December 03, 2021
Local News

Woodstock moves forward design plans, tax credit applications for Old Courthouse and Sheriff's Jail renovation

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The facade design for the proposed renovation of Woodstock's Old Courthouse and Sheriff's Jail building was given a thumbs up from the Woodstock City Council Tuesday.

The green light for the proposed design, by city-hired architect Studio GWA, comes as officials are awaiting word on applications for state and federal tax credits that are necessary to fund the project, according to comments by city officials previously reported by the Northwest Herald.

City staff is confident the tax credit applications will work out in Woodstock's favor, even as there are 26 other known projects competing for allocations from the Illinois historic tax credit program.

The city submitted an application through the program website Oct. 7 just 0.08 seconds after the application window opened to ensure it would win a tie-breaker between any equally qualified projects, according to a memo from Woodstock Planner Darrell Moore to the city manager. The city could receive more than $2 million in state tax credits desired for the project, according to the memo.

"Taking a closer look at the particulars of each project, staff has identified that only two projects – ours and one other – have the potential to score a 5 out of 5 after the ... submittal. All factors taken together lead to the conclusion that the Courthouse project is assured to be allocated the entirety of the tax credits being sought," Moore said in the memo.

Woodstock also has received approval from the National Park Service for federal tax credits for the project, which may approach $1.5 million, according to the memo.

But a condition of receiving the federal credits may require the city's renovation plans to change. The park service, which evaluates the appropriateness of altering buildings on the National Register and determines eligibility for federal tax credits, listed keeping a portion of the original jail cells in the building intact as a must.

The building's overhaul, which could cost up to $5 million, according to Northwest Herald reporting from last year, is set to involve creating a new entrance in the Public House with a ramp, remodeled restrooms and removing the stairs in the Public House to make it compatible with the Americans with Disabilities Act, according to the commission's minutes.

And that's just on the ground floor.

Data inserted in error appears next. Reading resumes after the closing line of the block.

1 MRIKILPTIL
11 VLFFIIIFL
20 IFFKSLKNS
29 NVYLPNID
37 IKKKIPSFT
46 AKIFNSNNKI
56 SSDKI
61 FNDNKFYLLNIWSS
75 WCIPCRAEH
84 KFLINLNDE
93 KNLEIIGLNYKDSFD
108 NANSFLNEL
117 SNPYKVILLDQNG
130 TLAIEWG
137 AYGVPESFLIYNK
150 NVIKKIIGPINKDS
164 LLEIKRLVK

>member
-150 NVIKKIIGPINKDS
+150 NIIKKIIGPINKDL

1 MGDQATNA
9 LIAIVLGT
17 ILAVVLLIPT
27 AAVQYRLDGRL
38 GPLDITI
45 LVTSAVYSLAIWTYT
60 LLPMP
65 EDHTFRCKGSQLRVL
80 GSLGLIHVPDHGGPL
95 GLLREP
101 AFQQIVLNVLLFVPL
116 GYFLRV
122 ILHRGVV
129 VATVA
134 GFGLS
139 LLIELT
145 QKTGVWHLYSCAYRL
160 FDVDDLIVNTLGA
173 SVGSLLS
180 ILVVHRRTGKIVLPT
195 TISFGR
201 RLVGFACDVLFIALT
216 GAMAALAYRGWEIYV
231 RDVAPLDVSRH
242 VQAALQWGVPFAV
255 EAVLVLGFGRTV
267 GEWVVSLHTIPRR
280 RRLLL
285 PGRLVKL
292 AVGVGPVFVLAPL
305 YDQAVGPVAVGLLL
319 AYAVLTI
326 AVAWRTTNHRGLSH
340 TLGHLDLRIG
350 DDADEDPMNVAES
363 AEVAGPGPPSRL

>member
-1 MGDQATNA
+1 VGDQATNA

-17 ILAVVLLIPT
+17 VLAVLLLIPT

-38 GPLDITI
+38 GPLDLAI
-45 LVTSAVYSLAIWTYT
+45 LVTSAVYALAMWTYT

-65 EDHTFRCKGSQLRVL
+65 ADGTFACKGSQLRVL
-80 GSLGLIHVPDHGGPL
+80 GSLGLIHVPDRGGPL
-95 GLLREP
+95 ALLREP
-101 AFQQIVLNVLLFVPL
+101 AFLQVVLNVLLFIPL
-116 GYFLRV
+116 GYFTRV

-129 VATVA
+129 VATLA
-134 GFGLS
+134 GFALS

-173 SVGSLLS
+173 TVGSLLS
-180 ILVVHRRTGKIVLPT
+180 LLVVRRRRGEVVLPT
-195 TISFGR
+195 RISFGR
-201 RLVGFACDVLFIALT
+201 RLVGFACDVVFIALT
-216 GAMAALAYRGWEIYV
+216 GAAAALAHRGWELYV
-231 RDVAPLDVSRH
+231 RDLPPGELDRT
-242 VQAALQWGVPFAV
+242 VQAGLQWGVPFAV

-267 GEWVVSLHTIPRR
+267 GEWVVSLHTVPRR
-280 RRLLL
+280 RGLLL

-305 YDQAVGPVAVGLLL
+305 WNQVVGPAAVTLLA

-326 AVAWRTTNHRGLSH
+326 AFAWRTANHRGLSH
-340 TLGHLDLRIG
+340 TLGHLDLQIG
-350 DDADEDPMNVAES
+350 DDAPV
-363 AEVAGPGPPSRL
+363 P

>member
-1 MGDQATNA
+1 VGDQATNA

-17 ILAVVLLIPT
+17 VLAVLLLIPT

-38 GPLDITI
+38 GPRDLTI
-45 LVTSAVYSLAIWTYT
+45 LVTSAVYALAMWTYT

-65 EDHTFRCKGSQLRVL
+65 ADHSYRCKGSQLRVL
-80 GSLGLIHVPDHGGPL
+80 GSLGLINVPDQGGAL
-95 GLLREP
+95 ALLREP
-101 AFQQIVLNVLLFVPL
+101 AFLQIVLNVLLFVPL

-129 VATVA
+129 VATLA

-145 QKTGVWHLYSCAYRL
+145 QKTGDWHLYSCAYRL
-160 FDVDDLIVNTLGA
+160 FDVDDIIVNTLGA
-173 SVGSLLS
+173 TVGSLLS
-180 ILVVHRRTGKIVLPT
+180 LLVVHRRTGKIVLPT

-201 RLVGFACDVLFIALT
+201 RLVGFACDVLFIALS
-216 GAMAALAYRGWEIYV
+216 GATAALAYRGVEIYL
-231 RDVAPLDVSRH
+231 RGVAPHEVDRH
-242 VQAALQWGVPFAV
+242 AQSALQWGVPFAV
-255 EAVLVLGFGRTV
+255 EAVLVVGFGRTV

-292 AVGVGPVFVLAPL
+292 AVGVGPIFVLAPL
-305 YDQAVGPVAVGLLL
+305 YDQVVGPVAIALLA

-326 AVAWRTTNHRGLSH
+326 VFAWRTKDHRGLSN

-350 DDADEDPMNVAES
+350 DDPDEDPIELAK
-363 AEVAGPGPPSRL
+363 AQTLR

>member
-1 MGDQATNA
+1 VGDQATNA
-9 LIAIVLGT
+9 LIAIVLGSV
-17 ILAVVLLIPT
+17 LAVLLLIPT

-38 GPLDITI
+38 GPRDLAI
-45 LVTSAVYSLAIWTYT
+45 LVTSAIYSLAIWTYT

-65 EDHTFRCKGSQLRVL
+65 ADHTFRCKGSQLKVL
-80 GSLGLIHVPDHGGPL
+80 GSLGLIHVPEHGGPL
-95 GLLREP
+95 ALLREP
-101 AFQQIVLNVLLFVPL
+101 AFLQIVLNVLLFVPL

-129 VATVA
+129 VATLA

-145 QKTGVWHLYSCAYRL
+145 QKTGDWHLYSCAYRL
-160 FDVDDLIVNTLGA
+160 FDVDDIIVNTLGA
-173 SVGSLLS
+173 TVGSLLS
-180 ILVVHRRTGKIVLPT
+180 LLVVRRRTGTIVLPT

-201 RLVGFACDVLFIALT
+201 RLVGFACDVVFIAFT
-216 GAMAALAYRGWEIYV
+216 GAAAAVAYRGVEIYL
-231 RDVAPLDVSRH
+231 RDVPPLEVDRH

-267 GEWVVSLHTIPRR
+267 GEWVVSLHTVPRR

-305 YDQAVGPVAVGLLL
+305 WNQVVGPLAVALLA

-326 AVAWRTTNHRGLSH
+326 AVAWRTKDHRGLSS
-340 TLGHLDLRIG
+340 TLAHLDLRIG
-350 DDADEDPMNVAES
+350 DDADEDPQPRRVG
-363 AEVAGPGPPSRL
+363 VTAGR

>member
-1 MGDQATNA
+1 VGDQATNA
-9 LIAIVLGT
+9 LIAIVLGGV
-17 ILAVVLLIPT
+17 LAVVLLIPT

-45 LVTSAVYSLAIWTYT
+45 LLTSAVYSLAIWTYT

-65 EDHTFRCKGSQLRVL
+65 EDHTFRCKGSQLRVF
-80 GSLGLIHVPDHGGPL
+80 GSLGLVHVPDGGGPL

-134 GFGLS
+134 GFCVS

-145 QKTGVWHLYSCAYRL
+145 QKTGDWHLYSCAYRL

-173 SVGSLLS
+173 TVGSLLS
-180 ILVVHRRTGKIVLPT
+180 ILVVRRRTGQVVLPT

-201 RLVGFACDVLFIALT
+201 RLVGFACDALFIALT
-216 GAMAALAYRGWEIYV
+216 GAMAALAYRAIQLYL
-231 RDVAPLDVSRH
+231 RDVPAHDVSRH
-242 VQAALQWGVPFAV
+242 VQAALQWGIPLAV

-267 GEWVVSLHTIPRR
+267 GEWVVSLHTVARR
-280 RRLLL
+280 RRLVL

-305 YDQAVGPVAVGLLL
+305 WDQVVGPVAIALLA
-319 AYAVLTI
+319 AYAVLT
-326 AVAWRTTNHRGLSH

The second story remodel will include turning the gallery into a makerspace and art center operated by Woodstock Public Library, removing a door in the west side of the building so visitors can see all the way through the interior, adding new restrooms near the back of the building by the elevator, and creating a cafe space in front of the Sheriff's House and a kitchen in the back of the Sheriff's House, according to city documents.

On the third floor, the city is planning an event space, meeting rooms, a possible bridal suite with a restroom and a small catering kitchen, along with a restroom.

"The most recent plans for the building entail removing all of the cells from their current locations, though some will be reassembled in the basement and used for dining space," according to the memo to the city manager. "Staff has not yet reached out to the National Park Service for clarification as to whether keeping the cells in the building is enough to meet the condition. If not, some floor plans will need to be adjusted."

Additionally, the park service said the judge's bench in the building must be reused in a publicly accessible spot in the building.

"This approval does not extend to the demolition of all three extant cell blocks, which are character-defining features of the jail," the National Park Service said in response to the city. "At a minimum, one block of cells must remain in place."

Earlier this month, the Friends of the Old Courthouse volunteer group donated $10,000 to the city to support the ongoing efforts to restore the local landmark. The group, since its founding in 2016, has now donated $40,000 toward building improvements that have secured the exterior and helped prevent further weather damage and city expense, according to a news release.